Otoplasty applications, popularly known as prominent ear surgery, attract the attention of many people suffering from this problem. How is the operation performed? What are the risks? Who can it be done? When and at what age is prominent ear surgery performed? Aesthetic Plastic and Reconstructive surgery specialist Tayfun Türkaslan answers questions such as.
Otoplasty is a procedure for changing the shape, position or size of the ears. If you are uncomfortable with how much your ears stick out of your head, you can choose to have an otoplasty. You may also consider otoplasty if your ears or ears are misshapen due to an injury or birth defect. Otoplasty can be performed at any age, after the ears have reached their full size (usually after 5 years of age), through adulthood. In some cases, surgery is performed as early as 3 years of age. If a child is born with prominent ears and some other ear shape problems, splinting is started soon after birth can successfully correct these problems.
You can consider otoplasty when:
- If you have a prominent ear image
- If your ears are too big for the head
- You are not satisfied with a previous ear surgery
- Otoplasty is typically done on both ears to optimize symmetry.
Otoplasty can be done at any age after the ears have reached their full size - usually after 5 years of age. Otoplasty does not change the location of your ears or change your hearing ability.
Otoplasty carries a variety of risks, including:
- Scar. While the scars are permanent, they are likely to be hidden behind your ears or in the folds of your ears.
- Asymmetry in ear placement. This can occur as a result of changes in the healing process. Also, surgery may not successfully correct pre-existing asymmetry.
- Changes in skin sensation. Repositioning your ears during otoplasty may temporarily affect the skin sensation in the area. Rarely, the changes are permanent.
- Problems with stitches. Sutures used to fix the new shape of the ear can go up to the surface of the skin and may need to be removed. This can cause the affected skin to become inflamed. As a result, you may need additional surgery.
- Overcorrection. Otoplasty can create unnatural contours that cause the ears to appear fixed back.
- Like any other type of major surgery, otoplasty carries a risk of bleeding, infection, and adverse reactions to anesthesia. It is also possible to have an allergic reaction to the surgical band or other materials used during or after the procedure.
In the beginning, you will talk about otoplasty with a plastic surgeon. During your first visit, your plastic surgeon will likely discuss these processes:
- Review your medical history. Be prepared to answer questions about current and past medical conditions, especially ear infections. Talk about medications you have recently taken or have taken and any surgery you have had.
- Do a physical exam. To determine your treatment options, the doctor will examine your ears, including placement, size, shape, and symmetry. The doctor may also take pictures of your ears for your medical records.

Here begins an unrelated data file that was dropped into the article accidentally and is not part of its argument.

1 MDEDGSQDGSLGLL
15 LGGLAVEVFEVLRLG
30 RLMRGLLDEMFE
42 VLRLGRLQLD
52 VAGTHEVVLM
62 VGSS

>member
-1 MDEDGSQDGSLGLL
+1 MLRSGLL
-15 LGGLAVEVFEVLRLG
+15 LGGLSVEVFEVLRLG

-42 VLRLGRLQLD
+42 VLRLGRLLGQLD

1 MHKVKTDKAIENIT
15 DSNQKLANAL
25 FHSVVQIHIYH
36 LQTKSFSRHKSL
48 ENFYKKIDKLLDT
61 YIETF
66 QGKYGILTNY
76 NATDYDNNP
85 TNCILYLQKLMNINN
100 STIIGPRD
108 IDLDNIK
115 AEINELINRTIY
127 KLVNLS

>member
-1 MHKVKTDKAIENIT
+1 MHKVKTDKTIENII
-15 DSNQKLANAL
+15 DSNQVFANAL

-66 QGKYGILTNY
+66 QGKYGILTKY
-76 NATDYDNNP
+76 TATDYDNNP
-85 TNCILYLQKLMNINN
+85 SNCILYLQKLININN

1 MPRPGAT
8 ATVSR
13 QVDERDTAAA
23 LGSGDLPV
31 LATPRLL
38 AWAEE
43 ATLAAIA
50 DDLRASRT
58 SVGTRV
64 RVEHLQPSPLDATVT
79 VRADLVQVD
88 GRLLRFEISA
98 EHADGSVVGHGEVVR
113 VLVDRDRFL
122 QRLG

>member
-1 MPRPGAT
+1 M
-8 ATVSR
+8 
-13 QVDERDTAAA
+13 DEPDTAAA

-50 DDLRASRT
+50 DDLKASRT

- Discuss your expectations. Explain why you want otoplasty and what you expect in terms of post-procedure appearance. Make sure you understand the risks such as possible overcorrection.
- If you are a good candidate for otoplasty, your doctor may recommend that you take some steps to prepare in advance.
Food and medicines
You will likely need to avoid aspirin, anti-inflammatory drugs, and herbal supplements that can increase bleeding. Smoking reduces blood flow in the skin and can slow the healing process. If you smoke, your doctor will advise you to stop smoking before surgery and during recovery. Also, be sure to make plans for someone to drive you home after surgery and stay with you on the first night of your recovery.
What Can You Expect Before The Procedure?
Otoplasty can be done in a hospital or an outpatient surgical facility. Sometimes the procedure is done with sedation and local anesthesia that numb only part of your body. In other cases, it may be given before your general anesthesia procedure that makes you unconscious.
During the procedure
Otoplasty techniques vary according to what kind of correction is required. The specific technique your plastic surgeon chooses will determine the location of the incisions and the resulting scars.
Your doctor can make cuts:
Behind your ears
In the inner folds of your ears
After making the incisions, your doctor can remove excess cartilage and skin. It will then fold the cartilage into the appropriate position and secure it with internal stitches. Additional stitches will be used to close the incisions. The procedure typically takes about two hours.
After the procedure
After otoplasty, your ears will be covered with bandages for protection and support. You will likely feel some discomfort and itching. Take pain medication as directed by your doctor. If you take painkillers and your discomfort increases, contact your doctor immediately. (Hibya)